Mr Ray specialises in the medical and surgical treatment of all aspects of problems relating to pain and discomfort in the foot.
Hallux Valgus (Bunion)
Hallux valgus, often referred to as a " bunion" is a deformity of the big toe. The toe tilts over towards the smaller toes and a bony lump appears on the inside of the foot. Sometimes a soft fluid swelling develops over the bony lump. The bony lump is the end of the "knuckle-bone" of the big toe (the first metatarsal bone) which becomes exposed as the toe tilts out of place.
The main problem is usually the pressure of the shoe over the bony prominence, which causes discomfort or pain. The big toe sometimes tilts over so much that it rubs on the second toe, or pushes it up out of place so it presses on the shoe. One can also get pain under the ball of the foot due to the bunion("metatarsalgia").
Management begins with advice on footwear and Orthotics if necessary. Mr Ray refers his patients for orthotics, footwear management and gait analysis to Consultant Podiatrist Mr Livingstone.
Mr Ray specialises in Bunion surgery. He uses the latest and most modern techniques. At surgery specialised hardware is used to stabilise the osteotomies ( bony breaks). He uses internal screw fixation for all cases. Patients therefore do not need a post operative plaster and can start mobilising on special wedge shoes (provided by hospital) immediately after the operation. He works closely with his Consultant Anaesthetist who makes sure that all patients get intraoperative nerve blocks to reduce post op pain.
Patients go home the same day or the next morning. Wounds are checked in a week, 2 weeks and 6 weeks. Patients can start wearing broader shoes by 4 weeks and own shoes by 3 months.
Hallux rigidus refers to arthritis of the main joint of the big toe in the ball of the foot. The joint surfaces wear out and the joint becomes stiff (rigid). The cause is multiple and can affect the big toe at any age.
Patients usually complain of pain in the big toe joint. They also complain of stiffness and inability to push off while running or walking. Sometimes a bony lump develops over the big toe ( due to osteophytes). Because the big toe is rigid one tend to walk on the outer surface of the foot resulting in metatarsalgia and lateral foot and ankle pain.
Mr Ray believes that the first course of treatment is footwear modification and orthotics. However if all else fails then intervention is necessary
A "Durolane" injection into the joint may be all that is necessary in the initial stages.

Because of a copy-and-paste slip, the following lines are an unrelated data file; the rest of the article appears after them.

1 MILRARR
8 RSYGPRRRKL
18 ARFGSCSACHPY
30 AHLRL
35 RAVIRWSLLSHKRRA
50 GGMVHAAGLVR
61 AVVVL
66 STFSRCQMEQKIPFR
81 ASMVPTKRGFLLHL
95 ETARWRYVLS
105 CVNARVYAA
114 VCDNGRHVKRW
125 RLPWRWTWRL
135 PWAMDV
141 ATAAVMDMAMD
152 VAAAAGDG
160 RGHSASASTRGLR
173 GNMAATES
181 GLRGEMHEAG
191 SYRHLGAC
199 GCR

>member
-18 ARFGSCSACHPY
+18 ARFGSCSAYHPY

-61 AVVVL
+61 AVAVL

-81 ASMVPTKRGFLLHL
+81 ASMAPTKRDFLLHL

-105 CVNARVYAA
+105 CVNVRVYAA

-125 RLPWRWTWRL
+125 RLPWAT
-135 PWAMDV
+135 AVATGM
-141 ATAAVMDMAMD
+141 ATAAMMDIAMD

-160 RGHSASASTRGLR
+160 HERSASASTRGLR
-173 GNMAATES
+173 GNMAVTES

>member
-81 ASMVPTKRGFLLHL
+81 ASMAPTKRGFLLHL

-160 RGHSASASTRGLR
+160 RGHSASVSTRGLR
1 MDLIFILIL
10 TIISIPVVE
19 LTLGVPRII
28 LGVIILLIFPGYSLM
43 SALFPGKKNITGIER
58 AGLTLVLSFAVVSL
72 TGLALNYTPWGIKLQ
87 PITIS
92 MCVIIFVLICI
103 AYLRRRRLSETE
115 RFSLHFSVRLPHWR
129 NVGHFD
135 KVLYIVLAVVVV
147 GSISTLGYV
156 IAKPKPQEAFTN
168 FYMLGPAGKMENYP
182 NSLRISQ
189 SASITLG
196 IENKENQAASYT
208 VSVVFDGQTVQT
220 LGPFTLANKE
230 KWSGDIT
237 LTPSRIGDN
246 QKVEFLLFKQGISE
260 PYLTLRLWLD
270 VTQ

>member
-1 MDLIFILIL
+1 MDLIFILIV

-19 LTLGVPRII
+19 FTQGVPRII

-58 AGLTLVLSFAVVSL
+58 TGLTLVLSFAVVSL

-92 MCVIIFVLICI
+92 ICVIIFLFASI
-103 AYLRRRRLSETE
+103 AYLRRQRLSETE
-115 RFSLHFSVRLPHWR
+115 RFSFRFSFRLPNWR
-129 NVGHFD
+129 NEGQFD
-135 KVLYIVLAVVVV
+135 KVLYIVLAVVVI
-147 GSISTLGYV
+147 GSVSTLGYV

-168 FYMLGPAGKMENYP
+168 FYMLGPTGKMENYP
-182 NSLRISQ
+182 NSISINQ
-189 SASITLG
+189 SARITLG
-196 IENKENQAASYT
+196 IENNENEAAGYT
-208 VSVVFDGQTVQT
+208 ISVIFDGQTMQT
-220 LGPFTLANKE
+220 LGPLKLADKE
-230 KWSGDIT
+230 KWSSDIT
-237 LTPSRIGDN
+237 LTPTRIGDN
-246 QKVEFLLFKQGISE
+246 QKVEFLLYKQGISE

A "Chilectomy" is preferred when the main problem is due to the development of bony lumps and mechanical obstruction of dorsiflexion. This involves excision of the osteophytes and restoring dorsiflexion( upward movement ) of the big toe. Recovery takes about 6 weeks with concurrent physiotherapy.
Mr Ray also offers Toe Joint Replacement service for carefully chosen arthritic big toe joints. This is joint replacement surgery. This is offered to maintain some painfree movement of the joint. He uses modern techniques to either replace the proximal phalanx or the metatarsal head.
Post operative recovery is usually 6-12 weeks with concurrent physiotherapy.
"Fusion" of the big toe joint is the gold standard surgery for an arthritic big toe joint. Mr Ray usually offers this for patients with joints that are very arthritic and have no movement at all. He uses titanium plates and screws to fuse the joint. Usually he does not use a plaster cast post operatively and gets the patients to mobilise on wedge shoes immediately. Total time to recovery is usually 12 weeks.
Metarsalgia is referred to pain in the balls of the foot. It is usually felt in the sole of the foot and can feel like "walking on pebbles".
Anything that puts extra pressure on the balls of the foot can cause metarsalgia. This could be being overweight, wearing high heeled shoes, hammer or claw toes. A stiff big toe (Hallux Rigidus) or a stiff ankle can cause metatarsalgia. A interdigital neuroma (Mortons Neuroma) can cause pain in the sole of the foot. Athletes can have a stress fracture that can cause pain. Arthritic changes locally in the joints of the ball of the foot can cause a similar pain.
Solutions usually involves keeping weight under control, wearing comfortable shoes, orthotics and treatment of systemic causes ( rheumatoid arthritis, gout, diabetes).